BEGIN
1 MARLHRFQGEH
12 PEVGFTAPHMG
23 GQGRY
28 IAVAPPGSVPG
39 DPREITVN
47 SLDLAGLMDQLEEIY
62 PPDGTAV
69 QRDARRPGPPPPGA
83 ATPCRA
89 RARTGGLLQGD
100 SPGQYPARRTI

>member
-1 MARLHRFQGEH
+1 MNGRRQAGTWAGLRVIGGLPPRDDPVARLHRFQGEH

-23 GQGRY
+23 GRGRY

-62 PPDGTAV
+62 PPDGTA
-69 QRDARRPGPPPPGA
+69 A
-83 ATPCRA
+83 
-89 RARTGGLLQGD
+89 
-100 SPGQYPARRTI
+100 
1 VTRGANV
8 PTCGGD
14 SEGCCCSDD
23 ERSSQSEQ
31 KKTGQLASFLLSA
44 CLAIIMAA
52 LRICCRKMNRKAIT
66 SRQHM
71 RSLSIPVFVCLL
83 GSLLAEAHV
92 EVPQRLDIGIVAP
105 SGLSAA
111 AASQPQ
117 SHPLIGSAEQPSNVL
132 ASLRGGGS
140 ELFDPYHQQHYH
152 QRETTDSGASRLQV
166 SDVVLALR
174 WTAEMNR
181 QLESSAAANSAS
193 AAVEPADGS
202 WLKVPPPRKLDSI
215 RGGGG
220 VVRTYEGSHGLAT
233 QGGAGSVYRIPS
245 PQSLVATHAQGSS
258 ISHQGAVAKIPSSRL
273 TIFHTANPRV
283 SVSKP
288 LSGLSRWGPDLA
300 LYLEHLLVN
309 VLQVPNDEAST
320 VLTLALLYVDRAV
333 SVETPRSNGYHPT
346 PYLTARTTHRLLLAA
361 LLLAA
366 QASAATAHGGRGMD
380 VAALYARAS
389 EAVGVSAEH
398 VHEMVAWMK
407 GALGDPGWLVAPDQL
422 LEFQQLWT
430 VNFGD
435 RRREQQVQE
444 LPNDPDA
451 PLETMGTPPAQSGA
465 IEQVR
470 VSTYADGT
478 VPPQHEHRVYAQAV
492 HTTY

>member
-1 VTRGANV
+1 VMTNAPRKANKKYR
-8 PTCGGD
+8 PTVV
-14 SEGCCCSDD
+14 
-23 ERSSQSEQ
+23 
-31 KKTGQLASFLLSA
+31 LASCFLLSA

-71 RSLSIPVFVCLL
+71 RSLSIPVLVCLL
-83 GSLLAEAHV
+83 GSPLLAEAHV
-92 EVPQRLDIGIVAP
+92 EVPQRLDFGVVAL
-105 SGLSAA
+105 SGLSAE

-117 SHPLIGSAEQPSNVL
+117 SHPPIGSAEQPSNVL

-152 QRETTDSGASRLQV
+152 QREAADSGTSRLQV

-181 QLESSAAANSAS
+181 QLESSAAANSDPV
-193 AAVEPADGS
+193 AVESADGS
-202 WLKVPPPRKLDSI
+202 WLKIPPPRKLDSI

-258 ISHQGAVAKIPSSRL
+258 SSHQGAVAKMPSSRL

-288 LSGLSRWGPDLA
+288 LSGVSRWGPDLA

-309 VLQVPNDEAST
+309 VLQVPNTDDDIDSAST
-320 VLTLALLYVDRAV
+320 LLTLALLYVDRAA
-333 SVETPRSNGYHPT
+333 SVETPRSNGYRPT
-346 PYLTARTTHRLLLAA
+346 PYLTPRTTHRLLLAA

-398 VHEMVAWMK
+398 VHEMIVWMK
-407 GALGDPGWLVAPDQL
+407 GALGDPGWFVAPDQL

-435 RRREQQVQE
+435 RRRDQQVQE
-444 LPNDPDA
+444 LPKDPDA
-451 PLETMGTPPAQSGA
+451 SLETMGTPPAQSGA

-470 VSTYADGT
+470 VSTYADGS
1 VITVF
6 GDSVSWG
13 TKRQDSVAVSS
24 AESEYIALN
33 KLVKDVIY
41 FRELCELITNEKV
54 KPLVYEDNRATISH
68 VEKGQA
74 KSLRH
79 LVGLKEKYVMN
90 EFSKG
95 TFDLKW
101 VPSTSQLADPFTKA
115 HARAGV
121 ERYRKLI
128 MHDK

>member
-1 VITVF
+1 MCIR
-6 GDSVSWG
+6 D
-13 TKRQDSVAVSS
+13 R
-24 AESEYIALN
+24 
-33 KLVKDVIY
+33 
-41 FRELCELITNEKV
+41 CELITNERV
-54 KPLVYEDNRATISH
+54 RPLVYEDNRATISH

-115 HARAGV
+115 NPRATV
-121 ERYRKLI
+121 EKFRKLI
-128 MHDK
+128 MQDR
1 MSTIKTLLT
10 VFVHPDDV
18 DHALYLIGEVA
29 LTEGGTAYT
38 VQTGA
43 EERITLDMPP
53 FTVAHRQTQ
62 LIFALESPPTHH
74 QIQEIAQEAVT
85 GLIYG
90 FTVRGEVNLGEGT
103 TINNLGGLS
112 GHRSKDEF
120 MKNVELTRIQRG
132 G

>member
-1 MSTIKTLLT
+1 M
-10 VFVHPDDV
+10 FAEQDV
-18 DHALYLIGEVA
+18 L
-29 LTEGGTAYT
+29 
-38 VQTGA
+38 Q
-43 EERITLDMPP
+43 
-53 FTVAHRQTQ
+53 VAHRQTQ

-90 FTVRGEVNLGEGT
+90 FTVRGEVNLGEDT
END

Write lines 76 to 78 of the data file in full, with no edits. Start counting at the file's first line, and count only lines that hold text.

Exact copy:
492 HTTY

>member
-1 VTRGANV